"Charantais:  Considered to be the most divine and flavorful melon in the world.  Smooth round melons mature to a creamy grayish-yellow with green stripes.  Sweet, juicy salmon flesh.  Typically the size of a grapefruit and weighs about 2 pounds, perfect for two people.  Ripe melons have a heavenly fragrance."

By the time I'm at the end of the description, I am hypnotized.  I must have that melon!  These sorts of purchases never exactly turn out well, although my Dad in Sacramento celebrated an enormous warty French pumpkin from seeds I bought a few years ago.  Mine was a quarter of the size of his.  No fair!

At the very least this will jump-start my progress on creating a series of raised vegetable beds.  Then I can buy my seeds and support this amazing non-profit farm which works to collect and save our heirloom seeds.  Seeds can be purchased from the farm on their website, but members receive access to the Yearbook, which is basically a phone book for heirloom seeds collected and distributed by other members.  And for the first time, it's now available online!  While building raised beds can be daunting, I think the hardest part of all this will be deciding which seeds to buy!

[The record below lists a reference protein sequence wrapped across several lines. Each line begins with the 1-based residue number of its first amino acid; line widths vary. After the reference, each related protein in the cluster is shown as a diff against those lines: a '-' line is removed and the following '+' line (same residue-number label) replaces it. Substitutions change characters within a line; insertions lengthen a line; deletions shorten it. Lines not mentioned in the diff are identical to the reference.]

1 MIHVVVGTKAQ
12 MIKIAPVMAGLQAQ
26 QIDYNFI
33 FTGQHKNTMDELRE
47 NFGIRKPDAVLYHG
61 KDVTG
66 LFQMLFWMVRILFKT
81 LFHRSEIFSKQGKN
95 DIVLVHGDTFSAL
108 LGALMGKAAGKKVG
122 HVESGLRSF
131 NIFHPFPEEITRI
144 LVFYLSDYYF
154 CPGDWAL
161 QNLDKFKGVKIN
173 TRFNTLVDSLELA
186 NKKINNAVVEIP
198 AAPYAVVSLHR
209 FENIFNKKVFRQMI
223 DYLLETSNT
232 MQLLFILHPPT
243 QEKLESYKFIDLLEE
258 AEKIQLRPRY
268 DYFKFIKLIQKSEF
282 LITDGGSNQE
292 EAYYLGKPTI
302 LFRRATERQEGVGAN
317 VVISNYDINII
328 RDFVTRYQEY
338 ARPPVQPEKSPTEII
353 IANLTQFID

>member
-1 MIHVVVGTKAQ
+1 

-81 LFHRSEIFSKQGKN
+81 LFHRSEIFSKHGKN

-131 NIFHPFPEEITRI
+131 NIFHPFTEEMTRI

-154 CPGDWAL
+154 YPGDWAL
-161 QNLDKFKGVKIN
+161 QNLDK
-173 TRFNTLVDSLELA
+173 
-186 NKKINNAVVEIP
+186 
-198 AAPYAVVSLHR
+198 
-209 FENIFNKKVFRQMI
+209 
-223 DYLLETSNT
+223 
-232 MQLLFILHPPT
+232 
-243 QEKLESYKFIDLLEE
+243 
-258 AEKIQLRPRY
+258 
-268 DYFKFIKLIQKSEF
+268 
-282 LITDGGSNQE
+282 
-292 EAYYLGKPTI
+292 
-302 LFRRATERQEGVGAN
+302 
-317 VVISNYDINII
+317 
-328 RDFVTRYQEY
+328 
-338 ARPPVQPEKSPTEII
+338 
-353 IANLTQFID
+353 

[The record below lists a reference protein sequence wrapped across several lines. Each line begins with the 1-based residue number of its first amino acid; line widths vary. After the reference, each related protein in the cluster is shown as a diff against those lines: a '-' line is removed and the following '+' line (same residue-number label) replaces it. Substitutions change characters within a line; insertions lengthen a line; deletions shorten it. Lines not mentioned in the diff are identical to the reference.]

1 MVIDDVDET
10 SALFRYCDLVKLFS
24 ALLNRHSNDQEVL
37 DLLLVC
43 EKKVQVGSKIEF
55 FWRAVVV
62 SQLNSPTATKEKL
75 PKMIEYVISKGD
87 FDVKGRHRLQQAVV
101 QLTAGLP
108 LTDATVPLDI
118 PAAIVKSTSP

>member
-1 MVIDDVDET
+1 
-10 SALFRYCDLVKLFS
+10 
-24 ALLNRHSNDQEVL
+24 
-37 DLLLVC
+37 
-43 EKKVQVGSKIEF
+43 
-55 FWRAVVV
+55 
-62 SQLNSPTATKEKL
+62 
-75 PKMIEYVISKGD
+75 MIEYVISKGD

Thursday, January 14, 2010

Show us Your Baby Pictures!

A followup to my post about how much the world needs a database of wildflower seedling photos.  I emailed the California Native Plant Link Exchange and Roy responded with a wonderful idea.  Let's upload our seedling photos onto the Calflora Calphotos pages!  If you're ever trying to identify a plant you saw hiking, Calflora is the place to go.  The page will tell you all sorts of information about the plant and includes links to more specific information like photos, usda information, and of course the CNPLX which will let you know where you can purchase one for yourself.